The great earnings conundrum

The great earnings conundrum

Following our ‘bumper edition’ a fortnight ago, this latest bulletin has a more slim-line feel about it. That there is nothing much to write about could not be further from the truth. We are currently working on the half-yearly Profile Reports which will provide a far more comprehensive review of the markets and the performance of all CDC portfolios, so at the risk of overkill, we have kept this update brief. The Profile Reports will be issued toward the end of July.

The great earnings conundrum

Very early on in these updates we said the market would respond to this crisis in three broad phases – panic, stabilisation and recovery. Using the FTSE-100 as a barometer, and of course with the benefit of 20:20 hindsight, the panic phase looks to have been triggered on 24th February and ran for exactly a month. The market sold down on large trading volumes and from peak to trough the index had fallen 32%, the most rapid decline of this size in history.

At that time, our message to investors was clear, sit tight. Whilst CDC customers universally kept their nerve, many didn’t. An article in the Wall Street Journal suggests as many as a third of all retail investors over the age of 65, sold out between the start of the slide and May. Across all age groups as many as 18% went entirely liquid, mirroring a tendency the investment community has seen many times before. The UK index is now 7% up from its position at the start of May and fully 26% higher than the low-point.

In our view we are still in the stability phase. Again using the top 100 UK companies as a yardstick, we have to go back to early June to find a day when the index was outside the 6000-6300 trading range, so during this period share prices have been remarkably stable.

So the question is when will we see the recovery stage start? This is a little bit more tricky to answer, and depends on geography to a large extent but we may get more clues from this summer’s reporting season. Stock markets are ultimately driven by the notion that companies make higher and higher profits each year and reward shareholders with progressive increases in dividends, so any recovery in share prices needs to be hand in glove with good corporate profits. Or does it?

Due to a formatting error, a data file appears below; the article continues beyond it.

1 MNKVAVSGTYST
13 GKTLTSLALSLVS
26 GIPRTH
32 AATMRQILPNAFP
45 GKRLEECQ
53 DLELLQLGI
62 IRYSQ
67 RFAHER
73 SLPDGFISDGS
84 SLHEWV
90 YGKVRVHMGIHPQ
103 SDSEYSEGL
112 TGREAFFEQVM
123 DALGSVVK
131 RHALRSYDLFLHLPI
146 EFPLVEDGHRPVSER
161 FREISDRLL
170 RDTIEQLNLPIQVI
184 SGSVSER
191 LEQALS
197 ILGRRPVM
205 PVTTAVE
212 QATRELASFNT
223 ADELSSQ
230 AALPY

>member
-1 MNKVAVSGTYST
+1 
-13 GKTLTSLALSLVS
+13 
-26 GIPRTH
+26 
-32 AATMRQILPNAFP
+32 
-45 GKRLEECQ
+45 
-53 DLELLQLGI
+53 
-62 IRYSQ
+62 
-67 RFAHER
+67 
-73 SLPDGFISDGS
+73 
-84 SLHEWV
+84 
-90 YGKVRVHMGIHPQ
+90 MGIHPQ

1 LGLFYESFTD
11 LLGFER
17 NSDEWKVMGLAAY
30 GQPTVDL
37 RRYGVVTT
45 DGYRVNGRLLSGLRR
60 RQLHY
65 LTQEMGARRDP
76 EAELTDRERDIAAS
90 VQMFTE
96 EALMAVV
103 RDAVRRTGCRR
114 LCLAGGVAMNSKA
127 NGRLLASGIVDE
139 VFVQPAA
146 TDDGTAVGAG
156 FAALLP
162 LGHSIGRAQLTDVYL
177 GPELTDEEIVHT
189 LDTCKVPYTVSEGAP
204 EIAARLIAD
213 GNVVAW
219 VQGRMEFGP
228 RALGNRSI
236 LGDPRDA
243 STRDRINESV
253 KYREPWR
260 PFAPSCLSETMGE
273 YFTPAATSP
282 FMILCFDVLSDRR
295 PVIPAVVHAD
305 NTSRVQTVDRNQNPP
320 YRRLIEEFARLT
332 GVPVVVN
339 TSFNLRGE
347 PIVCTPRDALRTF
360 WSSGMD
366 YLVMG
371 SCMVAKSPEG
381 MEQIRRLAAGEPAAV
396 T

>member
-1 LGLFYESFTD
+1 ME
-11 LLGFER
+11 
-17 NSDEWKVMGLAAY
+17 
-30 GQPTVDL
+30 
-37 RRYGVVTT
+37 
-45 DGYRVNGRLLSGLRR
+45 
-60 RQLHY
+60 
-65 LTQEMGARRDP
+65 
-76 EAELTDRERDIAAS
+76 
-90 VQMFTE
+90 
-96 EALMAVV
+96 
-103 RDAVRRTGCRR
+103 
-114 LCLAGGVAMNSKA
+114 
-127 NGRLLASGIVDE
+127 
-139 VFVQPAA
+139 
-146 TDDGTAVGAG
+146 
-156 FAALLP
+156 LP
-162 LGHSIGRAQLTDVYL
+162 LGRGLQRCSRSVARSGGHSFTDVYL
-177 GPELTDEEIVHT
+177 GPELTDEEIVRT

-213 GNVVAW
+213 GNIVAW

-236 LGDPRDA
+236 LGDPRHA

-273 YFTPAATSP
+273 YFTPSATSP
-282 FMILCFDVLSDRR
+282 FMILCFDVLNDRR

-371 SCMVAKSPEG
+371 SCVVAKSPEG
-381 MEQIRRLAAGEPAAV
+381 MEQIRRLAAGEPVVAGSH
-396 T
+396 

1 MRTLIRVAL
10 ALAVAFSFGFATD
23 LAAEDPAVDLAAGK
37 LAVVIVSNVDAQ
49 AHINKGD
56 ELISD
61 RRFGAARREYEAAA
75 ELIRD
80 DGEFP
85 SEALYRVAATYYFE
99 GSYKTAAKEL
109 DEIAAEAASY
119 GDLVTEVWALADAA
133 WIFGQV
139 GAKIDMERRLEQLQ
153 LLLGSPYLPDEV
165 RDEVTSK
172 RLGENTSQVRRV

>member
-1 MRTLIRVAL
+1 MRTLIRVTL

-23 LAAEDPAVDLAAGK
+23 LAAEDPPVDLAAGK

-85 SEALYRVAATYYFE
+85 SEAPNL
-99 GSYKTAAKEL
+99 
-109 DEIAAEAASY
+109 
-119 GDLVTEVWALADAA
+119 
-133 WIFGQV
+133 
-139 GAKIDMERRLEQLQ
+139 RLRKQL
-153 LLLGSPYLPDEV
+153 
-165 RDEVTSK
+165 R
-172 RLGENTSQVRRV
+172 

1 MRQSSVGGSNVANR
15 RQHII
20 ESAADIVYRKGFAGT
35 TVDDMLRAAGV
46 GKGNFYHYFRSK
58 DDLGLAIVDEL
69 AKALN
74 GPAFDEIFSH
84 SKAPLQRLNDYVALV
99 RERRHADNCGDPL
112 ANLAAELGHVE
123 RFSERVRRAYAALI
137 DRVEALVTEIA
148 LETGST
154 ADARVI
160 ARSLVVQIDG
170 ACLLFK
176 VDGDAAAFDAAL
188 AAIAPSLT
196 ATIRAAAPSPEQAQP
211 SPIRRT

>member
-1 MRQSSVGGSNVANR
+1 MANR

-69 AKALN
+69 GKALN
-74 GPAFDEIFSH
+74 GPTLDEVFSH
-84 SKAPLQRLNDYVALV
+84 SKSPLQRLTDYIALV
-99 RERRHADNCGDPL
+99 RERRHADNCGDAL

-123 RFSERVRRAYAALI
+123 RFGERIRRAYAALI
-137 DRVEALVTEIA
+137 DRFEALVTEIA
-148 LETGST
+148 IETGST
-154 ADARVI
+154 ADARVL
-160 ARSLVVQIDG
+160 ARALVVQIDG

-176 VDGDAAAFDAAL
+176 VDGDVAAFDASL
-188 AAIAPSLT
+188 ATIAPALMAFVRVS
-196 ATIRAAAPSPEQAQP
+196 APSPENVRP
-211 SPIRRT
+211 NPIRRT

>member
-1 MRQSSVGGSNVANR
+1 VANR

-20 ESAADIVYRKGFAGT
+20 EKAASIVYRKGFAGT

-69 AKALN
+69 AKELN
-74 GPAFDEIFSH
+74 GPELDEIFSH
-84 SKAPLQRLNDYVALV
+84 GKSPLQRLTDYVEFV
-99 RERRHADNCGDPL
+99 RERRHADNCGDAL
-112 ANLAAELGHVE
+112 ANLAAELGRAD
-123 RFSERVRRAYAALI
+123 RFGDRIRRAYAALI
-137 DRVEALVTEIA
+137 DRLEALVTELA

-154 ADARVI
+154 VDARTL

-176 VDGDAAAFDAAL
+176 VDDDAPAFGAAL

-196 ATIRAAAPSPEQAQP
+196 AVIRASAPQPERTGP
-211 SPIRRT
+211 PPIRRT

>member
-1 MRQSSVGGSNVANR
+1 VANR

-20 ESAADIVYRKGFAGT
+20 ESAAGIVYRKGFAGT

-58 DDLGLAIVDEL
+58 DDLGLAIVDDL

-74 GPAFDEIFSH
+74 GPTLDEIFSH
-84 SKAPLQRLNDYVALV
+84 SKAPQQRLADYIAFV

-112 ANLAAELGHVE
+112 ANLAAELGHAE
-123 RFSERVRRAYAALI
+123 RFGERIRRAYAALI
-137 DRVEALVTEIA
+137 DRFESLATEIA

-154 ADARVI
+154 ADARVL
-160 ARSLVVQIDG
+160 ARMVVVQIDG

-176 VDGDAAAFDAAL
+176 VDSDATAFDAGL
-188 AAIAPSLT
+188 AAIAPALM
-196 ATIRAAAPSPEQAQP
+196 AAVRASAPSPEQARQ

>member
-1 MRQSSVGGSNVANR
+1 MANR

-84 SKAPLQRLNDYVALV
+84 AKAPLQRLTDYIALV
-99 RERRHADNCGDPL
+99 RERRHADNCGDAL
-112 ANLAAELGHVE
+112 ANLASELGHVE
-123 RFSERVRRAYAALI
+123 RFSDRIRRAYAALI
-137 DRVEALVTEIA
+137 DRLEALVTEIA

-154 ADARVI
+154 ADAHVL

We know that COVID19 has hit the world economy hard. The Investment Committee at CDC are probably sick of hearing me say ‘the data doesn’t matter’. I say this not in a glib way, but merely to illustrate that the economic data this year, particularly quarter 2, is going to be poor. Extremely poor. That will hurt company earnings and many have withdrawn dividends as a consequence. Taking this to a logical conclusion, as we get into reporting season, we know company earnings are going to reflect the harsh reality of the economic environment. But there will be exceptions and we see 3 categories of company holding up particularly well:

  • Working from Home – the likes of Google or Microsoft
  • Deliver to Home – Ocado, Amazon
  • Fun at Home – Netflix, Tencent


So in summary we see three key themes investors will be watching for in the reporting season. The first will be how well ‘new economy’ earnings have advanced. This will matter more to the US stock market as it is naturally more technology laden than its UK or European peers. Second is the extent to which companies ‘kitchen sink’ the accounts, or put another way, throw all bad news and provisions into a set of accounts that they know will be suffering anyway. Finally, and this is absolutely key to the recovery phase of the market, forward guidance. If CEOs generally say the worst is behind them, the supply chain is intact and the order books are filling, this could be enough to provide share prices with more impetus.

Some commentators have said, given results are going to be poor and that is a given, this reporting season is one of the least important. We beg to differ …….

Dr Andrew Mann
Investment Director